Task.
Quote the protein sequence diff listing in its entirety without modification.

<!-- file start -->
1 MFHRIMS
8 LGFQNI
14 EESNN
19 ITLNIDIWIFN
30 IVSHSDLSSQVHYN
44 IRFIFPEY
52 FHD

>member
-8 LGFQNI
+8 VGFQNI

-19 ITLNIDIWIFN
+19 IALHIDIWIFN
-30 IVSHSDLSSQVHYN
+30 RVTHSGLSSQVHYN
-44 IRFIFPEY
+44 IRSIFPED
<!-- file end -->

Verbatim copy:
1 MFHRIMS
8 LGFQNI
14 EESNN
19 ITLNIDIWIFN
30 IVSHSDLSSQVHYN
44 IRFIFPEY
52 FHD

>member
-8 LGFQNI
+8 VGFQNI

-19 ITLNIDIWIFN
+19 IALHIDIWIFN
-30 IVSHSDLSSQVHYN
+30 RVTHSGLSSQVHYN
-44 IRFIFPEY
+44 IRSIFPED